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Data and Mapping Website Expands With New Tools

PolicyMap aims to make its Web-based platform a comprehensive system for loading and sharing data.

by / December 3, 2010

PolicyMap, a popular Web-based data and mapping application with more than 1,000 government users, has added new features intended to streamline data uploading and interpret it with analytics.

A data uploader, an application programming interface (API), a widget embedding function and an analytics tool were recently added to PolicyMap, which offers more than 10,000 indicators such as demographics, education, crime, health, real estate, mortgage finance, vacancy, transit and school performance. The data is gleaned from public and private sources.

Governments use the website for to generate maps, identify trends, compare communities and other analytical functions.

“It is our goal over the next six to eight months to really make PolicyMap a platform for loading and sharing data, whether it’s sharing it with the public or sharing it with others in your agency,” said Maggie McCullough, PolicyMap’s director.

With the data uploader — a cloud-based application —government agencies and other users can input their own information such as addresses into PolicyMap.

Before launching the data uploader, agencies had to submit spreadsheets and wait for PolicyMap to upload the information to the site, McCullough said. With the new tool, agencies no longer have to wait to have their information uploaded.

Annie Clark, policy director of the Louisiana Housing Finance Agency, said the agency uploads data on home delinquencies that have occurred in the state, which is then mapped on the application. The agency then uses the information when requesting money from the federal government.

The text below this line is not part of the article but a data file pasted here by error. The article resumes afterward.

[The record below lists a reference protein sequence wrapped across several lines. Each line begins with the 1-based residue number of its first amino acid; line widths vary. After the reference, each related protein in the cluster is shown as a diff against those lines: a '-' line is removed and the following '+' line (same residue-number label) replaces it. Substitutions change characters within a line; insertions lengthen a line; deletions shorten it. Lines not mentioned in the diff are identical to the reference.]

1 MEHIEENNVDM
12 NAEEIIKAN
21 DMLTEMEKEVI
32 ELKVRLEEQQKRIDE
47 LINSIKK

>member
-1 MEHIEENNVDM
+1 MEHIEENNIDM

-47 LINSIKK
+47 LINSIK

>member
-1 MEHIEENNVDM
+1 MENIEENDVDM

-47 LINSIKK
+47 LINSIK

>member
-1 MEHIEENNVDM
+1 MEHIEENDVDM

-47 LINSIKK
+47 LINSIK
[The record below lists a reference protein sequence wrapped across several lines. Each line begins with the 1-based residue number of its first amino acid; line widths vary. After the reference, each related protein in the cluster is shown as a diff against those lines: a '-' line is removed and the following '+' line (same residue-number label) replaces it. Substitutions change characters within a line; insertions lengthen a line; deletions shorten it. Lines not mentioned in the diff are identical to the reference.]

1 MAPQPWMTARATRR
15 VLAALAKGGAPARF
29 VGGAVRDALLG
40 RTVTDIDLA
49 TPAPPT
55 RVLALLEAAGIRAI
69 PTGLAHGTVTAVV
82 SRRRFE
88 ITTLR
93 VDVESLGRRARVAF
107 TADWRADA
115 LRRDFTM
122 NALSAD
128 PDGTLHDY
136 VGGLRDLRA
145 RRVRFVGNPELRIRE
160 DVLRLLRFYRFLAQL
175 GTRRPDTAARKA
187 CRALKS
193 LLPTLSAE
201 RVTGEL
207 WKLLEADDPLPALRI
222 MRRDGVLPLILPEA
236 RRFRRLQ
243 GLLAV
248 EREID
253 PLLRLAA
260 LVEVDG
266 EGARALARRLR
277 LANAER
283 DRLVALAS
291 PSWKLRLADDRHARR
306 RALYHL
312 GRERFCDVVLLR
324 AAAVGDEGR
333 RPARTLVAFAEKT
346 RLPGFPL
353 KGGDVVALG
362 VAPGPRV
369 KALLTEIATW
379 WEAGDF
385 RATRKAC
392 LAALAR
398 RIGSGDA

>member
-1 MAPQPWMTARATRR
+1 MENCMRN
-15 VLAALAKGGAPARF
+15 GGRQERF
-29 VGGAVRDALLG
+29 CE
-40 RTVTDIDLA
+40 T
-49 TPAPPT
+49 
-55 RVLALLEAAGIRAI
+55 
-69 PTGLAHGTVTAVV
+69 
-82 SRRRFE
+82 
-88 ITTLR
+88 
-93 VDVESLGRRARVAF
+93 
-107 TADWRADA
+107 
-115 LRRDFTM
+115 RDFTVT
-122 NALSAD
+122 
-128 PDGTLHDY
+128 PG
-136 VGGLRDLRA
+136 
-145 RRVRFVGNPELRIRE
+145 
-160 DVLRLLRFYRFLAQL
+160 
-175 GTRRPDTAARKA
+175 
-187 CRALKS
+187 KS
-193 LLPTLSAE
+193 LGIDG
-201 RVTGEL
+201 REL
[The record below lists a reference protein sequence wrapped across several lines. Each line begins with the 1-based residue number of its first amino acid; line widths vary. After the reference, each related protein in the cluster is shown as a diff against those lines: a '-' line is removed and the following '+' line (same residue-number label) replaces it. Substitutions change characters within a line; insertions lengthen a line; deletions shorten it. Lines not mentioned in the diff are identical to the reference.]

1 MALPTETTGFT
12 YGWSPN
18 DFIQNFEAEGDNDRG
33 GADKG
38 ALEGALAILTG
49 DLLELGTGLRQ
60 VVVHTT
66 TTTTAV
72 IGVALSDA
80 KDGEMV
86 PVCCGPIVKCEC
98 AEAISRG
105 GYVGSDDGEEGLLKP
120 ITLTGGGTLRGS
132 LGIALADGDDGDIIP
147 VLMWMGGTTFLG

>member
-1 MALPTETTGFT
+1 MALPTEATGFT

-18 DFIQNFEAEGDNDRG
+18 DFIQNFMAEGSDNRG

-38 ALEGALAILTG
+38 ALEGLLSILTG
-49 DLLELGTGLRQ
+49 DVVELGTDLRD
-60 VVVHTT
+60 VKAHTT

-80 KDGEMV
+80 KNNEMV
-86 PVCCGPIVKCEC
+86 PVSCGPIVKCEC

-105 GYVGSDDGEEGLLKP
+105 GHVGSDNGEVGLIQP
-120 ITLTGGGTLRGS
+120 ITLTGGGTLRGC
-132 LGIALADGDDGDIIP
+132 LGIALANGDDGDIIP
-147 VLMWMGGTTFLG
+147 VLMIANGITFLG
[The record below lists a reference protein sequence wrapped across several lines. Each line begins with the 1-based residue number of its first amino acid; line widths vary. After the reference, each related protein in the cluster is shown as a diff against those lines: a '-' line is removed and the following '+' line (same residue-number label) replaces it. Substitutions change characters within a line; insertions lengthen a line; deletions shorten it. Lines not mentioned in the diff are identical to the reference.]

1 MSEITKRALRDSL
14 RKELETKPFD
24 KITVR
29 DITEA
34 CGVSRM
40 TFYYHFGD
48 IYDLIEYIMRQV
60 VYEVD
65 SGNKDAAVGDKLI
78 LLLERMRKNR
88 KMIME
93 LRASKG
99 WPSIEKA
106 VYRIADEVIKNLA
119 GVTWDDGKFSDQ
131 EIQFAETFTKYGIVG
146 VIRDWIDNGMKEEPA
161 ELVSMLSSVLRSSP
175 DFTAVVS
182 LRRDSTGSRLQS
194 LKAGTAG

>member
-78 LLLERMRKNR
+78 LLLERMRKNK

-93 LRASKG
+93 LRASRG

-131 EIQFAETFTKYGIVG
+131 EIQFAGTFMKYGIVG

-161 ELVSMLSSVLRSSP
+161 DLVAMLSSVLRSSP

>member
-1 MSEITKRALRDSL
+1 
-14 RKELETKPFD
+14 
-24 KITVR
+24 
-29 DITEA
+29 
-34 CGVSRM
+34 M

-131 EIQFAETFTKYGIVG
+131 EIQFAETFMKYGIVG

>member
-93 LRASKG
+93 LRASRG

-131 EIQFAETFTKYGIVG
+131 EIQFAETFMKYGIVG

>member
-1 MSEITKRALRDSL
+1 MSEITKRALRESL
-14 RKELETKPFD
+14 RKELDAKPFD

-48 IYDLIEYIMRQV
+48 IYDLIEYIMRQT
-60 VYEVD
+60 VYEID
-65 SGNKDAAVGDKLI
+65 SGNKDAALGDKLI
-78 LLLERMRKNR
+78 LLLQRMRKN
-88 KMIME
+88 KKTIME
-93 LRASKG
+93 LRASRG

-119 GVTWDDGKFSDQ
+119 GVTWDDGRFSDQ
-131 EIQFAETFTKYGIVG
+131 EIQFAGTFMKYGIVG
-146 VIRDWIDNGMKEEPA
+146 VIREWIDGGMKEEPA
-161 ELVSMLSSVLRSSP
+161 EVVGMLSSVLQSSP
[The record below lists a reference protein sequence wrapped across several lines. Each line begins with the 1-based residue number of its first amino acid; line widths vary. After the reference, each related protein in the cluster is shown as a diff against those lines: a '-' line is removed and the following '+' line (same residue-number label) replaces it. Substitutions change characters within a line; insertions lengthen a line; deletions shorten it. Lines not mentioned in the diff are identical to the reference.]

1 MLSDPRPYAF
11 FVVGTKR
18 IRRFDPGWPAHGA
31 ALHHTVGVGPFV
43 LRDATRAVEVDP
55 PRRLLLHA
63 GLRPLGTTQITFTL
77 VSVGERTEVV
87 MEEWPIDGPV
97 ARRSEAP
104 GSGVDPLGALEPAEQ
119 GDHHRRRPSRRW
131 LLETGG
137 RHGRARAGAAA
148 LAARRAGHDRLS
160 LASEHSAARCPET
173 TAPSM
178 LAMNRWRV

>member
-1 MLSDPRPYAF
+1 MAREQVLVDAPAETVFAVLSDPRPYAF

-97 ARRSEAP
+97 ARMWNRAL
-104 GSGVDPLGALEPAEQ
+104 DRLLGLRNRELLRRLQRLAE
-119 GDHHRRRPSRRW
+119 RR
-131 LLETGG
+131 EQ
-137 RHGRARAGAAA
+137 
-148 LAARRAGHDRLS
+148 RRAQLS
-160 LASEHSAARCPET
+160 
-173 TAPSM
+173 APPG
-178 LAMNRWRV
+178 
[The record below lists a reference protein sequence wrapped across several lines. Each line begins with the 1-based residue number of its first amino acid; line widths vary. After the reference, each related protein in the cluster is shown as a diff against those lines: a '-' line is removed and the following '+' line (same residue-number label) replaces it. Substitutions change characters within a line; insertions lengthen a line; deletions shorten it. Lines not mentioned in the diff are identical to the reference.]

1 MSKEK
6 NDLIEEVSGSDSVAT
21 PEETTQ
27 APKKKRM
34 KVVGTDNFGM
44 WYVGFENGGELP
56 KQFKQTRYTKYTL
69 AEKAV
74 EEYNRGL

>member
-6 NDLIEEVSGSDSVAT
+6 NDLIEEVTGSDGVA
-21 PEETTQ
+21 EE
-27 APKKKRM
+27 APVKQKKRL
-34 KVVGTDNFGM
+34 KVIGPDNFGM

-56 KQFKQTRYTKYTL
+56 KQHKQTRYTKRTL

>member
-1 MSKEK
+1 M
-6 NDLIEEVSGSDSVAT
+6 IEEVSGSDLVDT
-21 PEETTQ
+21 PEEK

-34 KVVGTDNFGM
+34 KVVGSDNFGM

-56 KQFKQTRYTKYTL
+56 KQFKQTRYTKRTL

“We use the information to help us build our case when we are requesting money,” Clark said.  “And we also use the data to help make decisions when people are requesting dollars from us.”

McCullough said some of the data on the site is public information, which anyone can access. Agencies have the option of using the site for free, but features are limited. Private data can only be accessed through a subscription — via a standard or premium pricing model

Public- and private-sector users can subscribe to the site for access to the new tools by choosing the new premium subscription option, McCullough said. By selecting this subscription, up to five users have access to the new tools minus the data API for a cost of $5,000 a year.

The price of accessing the data API tool depends on the amount of traffic coming to a government’s website, whether the site is open to the public and the amount of data to be licensed, McCullough said. The data loader is also available to standard subscribers for $2,000 a year.

McCullough said PolicyMap also purchases private data such as school performance and home sale data from third-party vendors, but any public data is made available for free on the site. The next set of expansions that users will see over the next few months is more data-uploading capacity.


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Sarah Rich

In 2008, Sarah Rich graduated from California State University, Chico, where she majored in news-editorial journalism and minored in sociology. She wrote for for Government Technology magazine from 2010 through 2013.

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